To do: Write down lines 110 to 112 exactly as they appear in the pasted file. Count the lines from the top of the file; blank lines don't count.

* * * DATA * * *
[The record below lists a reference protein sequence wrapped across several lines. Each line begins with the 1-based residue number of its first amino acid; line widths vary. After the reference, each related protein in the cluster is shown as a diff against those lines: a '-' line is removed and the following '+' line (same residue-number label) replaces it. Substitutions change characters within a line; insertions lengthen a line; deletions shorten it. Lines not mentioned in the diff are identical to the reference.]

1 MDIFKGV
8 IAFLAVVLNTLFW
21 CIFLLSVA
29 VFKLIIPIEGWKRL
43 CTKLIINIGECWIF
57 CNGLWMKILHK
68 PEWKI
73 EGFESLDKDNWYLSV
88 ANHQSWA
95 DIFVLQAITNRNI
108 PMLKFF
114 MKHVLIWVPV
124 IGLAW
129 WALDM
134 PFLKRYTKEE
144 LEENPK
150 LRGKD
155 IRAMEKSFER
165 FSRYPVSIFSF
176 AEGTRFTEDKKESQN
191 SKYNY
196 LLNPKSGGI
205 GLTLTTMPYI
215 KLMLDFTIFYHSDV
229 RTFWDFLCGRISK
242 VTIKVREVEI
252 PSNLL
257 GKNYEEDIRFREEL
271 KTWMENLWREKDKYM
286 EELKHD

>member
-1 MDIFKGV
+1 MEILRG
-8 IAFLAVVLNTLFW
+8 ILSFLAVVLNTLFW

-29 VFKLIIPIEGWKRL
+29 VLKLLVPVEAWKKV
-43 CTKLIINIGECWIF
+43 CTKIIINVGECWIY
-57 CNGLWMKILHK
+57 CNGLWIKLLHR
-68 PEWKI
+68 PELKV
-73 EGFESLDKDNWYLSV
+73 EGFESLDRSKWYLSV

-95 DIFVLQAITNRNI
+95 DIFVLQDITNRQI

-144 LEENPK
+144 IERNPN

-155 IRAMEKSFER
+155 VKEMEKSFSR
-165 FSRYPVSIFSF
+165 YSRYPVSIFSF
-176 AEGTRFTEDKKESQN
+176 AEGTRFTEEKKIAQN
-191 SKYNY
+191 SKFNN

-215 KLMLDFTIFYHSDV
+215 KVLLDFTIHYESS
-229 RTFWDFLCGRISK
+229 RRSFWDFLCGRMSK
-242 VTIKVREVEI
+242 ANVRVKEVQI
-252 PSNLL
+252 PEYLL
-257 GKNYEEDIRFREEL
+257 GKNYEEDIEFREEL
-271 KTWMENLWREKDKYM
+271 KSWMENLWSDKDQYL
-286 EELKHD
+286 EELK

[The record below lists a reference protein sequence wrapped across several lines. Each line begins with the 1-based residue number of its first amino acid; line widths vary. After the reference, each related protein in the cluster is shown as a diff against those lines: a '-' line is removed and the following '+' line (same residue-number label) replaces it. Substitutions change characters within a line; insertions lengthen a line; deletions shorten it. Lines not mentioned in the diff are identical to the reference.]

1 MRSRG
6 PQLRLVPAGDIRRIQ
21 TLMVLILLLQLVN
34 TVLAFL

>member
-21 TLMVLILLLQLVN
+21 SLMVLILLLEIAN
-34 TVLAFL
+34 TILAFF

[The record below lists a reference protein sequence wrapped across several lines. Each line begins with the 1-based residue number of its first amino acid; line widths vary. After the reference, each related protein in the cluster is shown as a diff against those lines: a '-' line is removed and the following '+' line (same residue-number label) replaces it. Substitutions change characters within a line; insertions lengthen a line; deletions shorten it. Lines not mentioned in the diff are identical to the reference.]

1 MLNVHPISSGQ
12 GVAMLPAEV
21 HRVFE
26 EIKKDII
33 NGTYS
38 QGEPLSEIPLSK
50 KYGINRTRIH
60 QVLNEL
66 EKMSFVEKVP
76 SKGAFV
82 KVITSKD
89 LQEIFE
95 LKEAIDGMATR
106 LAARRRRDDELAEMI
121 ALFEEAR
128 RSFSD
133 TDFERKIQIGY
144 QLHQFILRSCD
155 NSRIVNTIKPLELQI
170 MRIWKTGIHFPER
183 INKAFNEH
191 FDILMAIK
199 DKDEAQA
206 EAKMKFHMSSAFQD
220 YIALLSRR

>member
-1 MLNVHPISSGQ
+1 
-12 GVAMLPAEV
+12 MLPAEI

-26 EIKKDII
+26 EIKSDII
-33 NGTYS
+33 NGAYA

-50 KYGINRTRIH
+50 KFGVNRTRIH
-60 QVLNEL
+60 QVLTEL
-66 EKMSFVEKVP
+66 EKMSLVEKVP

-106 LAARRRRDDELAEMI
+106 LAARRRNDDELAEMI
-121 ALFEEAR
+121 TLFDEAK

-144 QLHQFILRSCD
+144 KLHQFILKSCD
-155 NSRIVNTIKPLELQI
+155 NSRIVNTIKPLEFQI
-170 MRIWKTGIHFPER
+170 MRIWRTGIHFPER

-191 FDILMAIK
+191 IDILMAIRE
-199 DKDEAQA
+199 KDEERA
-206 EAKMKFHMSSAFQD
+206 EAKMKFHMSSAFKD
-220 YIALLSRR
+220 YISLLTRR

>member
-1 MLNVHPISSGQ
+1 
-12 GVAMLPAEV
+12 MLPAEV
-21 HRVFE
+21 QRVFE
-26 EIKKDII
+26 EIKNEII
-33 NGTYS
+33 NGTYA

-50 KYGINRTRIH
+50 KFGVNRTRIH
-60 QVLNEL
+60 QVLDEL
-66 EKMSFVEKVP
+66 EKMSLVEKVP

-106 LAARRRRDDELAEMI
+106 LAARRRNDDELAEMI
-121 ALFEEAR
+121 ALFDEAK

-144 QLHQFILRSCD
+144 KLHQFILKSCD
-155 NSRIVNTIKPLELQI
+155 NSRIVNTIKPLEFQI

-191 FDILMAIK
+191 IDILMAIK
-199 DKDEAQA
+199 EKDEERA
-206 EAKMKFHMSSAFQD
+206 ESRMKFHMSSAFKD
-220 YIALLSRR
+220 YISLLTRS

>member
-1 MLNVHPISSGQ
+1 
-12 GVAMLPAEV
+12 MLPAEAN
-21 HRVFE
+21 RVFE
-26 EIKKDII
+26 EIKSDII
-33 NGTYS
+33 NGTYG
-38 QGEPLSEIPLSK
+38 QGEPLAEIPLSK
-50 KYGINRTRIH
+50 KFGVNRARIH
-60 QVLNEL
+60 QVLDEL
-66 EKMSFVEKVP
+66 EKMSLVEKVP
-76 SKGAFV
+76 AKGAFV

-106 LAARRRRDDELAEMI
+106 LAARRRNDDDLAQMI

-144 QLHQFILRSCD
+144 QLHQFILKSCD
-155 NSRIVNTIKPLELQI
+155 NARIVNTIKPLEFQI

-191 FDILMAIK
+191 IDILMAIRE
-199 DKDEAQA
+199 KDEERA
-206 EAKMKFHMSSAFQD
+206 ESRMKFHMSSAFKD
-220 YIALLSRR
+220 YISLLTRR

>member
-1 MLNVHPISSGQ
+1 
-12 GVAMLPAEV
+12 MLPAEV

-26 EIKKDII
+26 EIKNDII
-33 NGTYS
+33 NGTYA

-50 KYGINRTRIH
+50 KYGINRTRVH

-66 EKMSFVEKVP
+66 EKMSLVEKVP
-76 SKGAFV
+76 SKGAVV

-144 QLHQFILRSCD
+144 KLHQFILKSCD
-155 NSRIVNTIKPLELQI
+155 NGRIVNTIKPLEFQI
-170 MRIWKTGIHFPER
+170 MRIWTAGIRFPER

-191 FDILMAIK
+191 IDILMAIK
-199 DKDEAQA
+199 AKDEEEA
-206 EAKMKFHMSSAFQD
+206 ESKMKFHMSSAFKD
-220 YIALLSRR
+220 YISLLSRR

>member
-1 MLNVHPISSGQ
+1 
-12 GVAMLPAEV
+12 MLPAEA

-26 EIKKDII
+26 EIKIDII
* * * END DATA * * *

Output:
-1 MLNVHPISSGQ
+1 
-12 GVAMLPAEV